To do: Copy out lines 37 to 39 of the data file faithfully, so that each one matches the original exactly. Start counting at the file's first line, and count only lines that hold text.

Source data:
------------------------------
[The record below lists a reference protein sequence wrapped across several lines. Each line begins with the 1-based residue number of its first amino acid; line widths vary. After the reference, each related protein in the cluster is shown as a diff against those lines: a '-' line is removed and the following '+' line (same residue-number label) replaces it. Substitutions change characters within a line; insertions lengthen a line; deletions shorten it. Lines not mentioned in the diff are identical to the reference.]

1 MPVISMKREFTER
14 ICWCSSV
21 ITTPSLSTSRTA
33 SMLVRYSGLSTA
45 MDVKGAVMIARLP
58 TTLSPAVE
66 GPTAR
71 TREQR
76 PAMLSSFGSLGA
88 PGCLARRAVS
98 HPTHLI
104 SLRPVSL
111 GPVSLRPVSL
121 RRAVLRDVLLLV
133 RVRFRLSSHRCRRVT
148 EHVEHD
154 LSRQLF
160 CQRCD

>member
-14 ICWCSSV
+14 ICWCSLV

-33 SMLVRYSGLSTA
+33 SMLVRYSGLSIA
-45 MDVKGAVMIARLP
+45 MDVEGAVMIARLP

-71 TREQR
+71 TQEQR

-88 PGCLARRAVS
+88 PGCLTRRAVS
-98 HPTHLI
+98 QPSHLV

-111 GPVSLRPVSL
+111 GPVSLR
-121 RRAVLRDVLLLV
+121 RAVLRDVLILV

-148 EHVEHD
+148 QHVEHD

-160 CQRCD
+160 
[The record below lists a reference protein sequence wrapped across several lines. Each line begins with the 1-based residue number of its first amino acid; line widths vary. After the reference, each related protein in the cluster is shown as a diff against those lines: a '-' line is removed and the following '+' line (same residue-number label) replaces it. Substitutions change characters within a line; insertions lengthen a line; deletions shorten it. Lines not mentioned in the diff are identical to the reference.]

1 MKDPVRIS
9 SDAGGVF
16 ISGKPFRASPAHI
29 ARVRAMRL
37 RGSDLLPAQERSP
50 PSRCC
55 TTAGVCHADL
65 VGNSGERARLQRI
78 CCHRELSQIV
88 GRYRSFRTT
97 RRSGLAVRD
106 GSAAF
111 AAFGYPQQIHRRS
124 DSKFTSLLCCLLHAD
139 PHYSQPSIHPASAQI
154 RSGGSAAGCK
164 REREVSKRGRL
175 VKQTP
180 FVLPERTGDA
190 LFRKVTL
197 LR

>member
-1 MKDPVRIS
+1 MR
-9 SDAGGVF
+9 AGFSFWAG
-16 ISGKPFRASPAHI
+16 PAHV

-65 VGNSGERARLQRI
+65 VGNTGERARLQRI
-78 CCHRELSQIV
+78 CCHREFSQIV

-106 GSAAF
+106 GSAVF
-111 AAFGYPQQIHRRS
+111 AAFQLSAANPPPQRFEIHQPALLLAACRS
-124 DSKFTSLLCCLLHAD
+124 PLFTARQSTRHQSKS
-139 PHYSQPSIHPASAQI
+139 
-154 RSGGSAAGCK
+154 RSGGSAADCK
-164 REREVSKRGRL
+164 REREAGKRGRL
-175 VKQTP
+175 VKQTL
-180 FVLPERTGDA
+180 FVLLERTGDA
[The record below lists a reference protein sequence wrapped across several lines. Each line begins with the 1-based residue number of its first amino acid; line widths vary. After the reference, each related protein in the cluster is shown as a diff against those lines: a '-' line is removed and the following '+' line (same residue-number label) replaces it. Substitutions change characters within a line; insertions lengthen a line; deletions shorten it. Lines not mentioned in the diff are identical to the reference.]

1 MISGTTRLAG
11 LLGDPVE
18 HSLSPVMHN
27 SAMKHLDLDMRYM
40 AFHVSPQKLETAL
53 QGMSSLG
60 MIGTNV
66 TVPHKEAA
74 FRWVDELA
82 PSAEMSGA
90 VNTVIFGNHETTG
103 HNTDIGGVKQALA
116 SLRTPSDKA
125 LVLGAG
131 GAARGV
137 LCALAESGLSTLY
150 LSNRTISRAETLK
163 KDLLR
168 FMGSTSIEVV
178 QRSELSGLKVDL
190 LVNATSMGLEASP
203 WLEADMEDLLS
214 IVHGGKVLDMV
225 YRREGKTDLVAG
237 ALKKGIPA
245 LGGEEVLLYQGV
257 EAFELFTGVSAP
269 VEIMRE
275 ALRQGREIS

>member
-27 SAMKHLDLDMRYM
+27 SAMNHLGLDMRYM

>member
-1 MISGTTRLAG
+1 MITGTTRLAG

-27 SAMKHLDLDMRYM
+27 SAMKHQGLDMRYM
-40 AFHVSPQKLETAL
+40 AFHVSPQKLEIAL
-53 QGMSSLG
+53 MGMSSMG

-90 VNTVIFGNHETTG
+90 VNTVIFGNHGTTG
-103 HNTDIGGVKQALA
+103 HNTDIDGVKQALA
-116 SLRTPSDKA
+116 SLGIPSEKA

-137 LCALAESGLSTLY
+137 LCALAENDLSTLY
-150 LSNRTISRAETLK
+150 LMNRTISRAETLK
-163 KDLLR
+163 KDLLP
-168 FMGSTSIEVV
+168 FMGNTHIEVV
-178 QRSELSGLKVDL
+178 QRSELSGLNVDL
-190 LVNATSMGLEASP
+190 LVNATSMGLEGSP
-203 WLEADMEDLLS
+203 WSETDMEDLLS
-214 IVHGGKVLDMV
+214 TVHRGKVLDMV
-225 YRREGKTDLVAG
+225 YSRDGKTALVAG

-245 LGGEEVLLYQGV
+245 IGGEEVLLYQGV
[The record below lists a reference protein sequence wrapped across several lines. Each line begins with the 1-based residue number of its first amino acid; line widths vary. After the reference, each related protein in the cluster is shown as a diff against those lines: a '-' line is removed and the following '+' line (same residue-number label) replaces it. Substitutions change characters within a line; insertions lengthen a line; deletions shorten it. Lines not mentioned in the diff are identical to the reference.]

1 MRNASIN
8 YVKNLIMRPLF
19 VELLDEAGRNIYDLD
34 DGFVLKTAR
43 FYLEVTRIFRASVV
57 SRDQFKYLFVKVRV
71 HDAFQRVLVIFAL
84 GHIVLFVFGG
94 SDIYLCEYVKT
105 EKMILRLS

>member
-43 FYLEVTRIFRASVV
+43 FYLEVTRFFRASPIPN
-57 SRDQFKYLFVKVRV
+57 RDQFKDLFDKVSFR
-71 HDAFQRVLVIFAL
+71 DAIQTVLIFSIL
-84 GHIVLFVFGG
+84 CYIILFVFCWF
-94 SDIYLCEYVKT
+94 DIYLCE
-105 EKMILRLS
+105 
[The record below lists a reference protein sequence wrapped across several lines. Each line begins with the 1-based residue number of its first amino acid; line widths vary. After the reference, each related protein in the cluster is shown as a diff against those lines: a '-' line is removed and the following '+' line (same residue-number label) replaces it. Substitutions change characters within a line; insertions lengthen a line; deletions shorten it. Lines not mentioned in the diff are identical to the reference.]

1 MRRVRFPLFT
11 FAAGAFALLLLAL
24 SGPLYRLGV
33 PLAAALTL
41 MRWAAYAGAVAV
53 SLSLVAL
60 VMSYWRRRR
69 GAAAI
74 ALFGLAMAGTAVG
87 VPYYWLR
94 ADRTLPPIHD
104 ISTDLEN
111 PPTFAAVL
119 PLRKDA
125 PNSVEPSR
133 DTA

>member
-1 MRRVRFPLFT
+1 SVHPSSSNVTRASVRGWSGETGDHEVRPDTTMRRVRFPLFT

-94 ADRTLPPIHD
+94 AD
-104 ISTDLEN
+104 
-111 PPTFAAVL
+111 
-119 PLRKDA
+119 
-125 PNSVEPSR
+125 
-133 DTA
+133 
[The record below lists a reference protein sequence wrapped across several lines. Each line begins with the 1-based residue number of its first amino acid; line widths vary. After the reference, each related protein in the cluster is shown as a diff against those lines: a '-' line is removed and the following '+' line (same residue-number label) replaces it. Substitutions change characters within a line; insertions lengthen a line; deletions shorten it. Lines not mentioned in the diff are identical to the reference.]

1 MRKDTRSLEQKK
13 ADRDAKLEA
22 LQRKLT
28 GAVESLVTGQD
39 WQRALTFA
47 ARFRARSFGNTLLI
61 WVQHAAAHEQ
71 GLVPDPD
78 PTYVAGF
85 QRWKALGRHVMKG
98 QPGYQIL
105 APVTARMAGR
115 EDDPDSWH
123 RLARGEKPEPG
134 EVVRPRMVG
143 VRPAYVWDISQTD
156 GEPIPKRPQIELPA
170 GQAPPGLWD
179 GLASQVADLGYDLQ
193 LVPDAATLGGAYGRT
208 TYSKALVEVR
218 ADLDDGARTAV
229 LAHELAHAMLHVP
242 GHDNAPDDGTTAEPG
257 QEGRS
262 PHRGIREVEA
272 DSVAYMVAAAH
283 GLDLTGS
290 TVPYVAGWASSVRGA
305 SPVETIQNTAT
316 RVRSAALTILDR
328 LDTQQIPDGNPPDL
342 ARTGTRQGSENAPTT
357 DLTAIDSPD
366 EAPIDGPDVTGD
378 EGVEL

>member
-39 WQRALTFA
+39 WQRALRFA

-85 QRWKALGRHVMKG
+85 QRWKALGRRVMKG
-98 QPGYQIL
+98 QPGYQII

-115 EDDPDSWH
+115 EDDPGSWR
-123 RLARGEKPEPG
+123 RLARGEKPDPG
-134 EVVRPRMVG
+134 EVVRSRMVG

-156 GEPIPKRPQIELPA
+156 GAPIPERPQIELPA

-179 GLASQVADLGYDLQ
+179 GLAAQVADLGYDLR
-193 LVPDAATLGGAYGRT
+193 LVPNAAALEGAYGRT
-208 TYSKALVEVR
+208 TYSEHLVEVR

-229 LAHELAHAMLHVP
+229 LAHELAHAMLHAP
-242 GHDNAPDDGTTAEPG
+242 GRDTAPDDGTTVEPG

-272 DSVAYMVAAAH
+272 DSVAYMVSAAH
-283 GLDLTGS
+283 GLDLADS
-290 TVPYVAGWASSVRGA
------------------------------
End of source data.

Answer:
-148 EHVEHD
+148 QHVEHD

-160 CQRCD